Death and dying is a normal part of life- lets talk about it! Dying to Talk is recruiting ambassadors to help us talk abut death and dying in local schools. Are you aged between 14 and 19? Interested in applying? Find out more here.
Starting in February 2021, the Dying to Talk project will use archaeology to co-produce resources with young people in Bradford and Wolverhampton, aimed at building resilience around death and bereavement. The project will run until December 2021 and has been funded by the Arts and Humanities Research Council (AHRC). It will work with secondary schools and other stakeholders in Bradford and Wolverhampton, with our project partners, Child bereavement UK.
The objectives of the project include:
1) To engage young people in discussions around death, dying, bereavement and loss. We will also be recruiting Ambassadors (aged 14-19) from secondary schools in Bradford and Wolverhampton to work with the project team.
2) To work with Ambassadors and local schools to engage in the co-production of activities that promote discussion about death and bereavement.
3) To exhibit and promote existing Continuing Bonds and Dying to Talk resources, along with activities in a ‘Festival of the Dead’ in Bradford and Wolverhampton.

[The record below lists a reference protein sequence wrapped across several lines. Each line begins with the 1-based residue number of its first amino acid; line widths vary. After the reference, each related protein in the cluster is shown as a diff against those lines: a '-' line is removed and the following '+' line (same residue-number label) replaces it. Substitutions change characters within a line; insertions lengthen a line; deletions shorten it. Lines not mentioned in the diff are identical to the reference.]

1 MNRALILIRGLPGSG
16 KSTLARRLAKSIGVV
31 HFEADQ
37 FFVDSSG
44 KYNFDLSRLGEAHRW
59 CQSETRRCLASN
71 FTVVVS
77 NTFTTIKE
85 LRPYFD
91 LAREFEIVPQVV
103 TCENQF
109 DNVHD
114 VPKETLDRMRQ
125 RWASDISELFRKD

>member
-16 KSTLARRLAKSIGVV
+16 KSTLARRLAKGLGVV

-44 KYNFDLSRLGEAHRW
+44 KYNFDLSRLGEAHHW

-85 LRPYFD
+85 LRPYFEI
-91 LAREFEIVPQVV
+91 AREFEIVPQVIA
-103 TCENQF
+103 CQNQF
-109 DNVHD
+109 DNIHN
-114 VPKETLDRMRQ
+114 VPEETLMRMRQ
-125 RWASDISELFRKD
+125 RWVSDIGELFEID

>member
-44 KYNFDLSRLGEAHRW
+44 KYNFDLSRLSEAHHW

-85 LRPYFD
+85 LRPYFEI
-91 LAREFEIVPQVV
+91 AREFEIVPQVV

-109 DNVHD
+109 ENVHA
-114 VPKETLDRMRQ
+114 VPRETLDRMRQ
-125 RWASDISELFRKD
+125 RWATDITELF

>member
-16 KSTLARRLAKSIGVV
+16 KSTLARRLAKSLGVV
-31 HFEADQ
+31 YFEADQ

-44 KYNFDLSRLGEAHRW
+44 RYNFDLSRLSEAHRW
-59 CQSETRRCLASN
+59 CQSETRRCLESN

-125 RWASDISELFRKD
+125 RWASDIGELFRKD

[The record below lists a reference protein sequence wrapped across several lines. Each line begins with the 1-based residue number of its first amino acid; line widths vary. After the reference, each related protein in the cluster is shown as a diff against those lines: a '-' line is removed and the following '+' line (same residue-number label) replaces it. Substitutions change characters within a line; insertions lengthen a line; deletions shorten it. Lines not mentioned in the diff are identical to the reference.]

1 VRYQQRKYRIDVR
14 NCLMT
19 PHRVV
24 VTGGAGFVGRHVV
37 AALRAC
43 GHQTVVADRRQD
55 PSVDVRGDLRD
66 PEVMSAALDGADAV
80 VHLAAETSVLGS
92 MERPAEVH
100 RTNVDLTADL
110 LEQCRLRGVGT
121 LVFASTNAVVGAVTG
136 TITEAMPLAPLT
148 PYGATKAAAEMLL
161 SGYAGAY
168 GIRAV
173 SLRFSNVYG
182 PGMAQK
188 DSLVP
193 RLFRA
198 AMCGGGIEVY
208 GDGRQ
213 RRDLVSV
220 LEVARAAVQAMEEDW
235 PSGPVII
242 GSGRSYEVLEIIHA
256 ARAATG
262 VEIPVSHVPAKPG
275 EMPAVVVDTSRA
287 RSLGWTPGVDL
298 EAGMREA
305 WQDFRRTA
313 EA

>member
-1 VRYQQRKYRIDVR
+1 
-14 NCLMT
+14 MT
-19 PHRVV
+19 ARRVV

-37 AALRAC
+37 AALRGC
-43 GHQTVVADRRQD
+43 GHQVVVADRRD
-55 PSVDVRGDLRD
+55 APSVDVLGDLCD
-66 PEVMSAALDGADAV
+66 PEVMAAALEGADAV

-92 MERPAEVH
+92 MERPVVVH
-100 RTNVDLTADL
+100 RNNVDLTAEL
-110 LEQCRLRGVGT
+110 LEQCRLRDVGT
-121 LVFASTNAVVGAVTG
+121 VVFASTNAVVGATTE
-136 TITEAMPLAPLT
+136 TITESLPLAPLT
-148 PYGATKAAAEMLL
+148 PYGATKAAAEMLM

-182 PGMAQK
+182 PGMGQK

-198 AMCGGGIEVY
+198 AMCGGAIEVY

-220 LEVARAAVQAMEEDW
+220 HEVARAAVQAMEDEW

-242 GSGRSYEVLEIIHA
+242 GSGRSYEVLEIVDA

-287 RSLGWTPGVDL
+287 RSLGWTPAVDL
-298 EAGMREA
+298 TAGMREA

4) To create free-of-charge, downloadable resources for schools and young people to facilitate strategies to help the normalisation of talking about death and bereavement.
5) To work with school networks, LEAs, and bodies such as Dying Matters to promote the resources across the UK (and beyond).
6) To hold a practitioner event – inviting professionals across the voluntary and public sector who work with young people – to share learning from the project and good practice from across the sector.
Death, dying and bereavement affect us all; death is a unifying element of life. However, the professionalisation of death – the responsibility to deal with death and the dying – has been devolved to health and social care workers and other professionals. This removal of caring for the dead and dying away from friends, families and communities results in a weakening of the local support networks where bereavement support could be more sensitively delivered. It also diminishes the normality of death. It is perhaps not surprising then that we rarely speak about death and dying, often lacking the experience, language and confidence to do so. However, not being able to talk about the death of our loved ones can lead to mental health issues and other negative outcomes. This is especially true of young people, and is implicated in future depression, smoking, drug dependency, risk-taking behaviour, poor educational attainment, unemployment and criminal activity. This follow-on project uses the methods and findings of the Continuing Bonds (CB) project – which used archaeology to challenge biases and facilitate discussion around death and bereavement www.continuingbonds.live – talking its outcomes to a new audience of young people and practitioners in Bradford and Wolverhampton.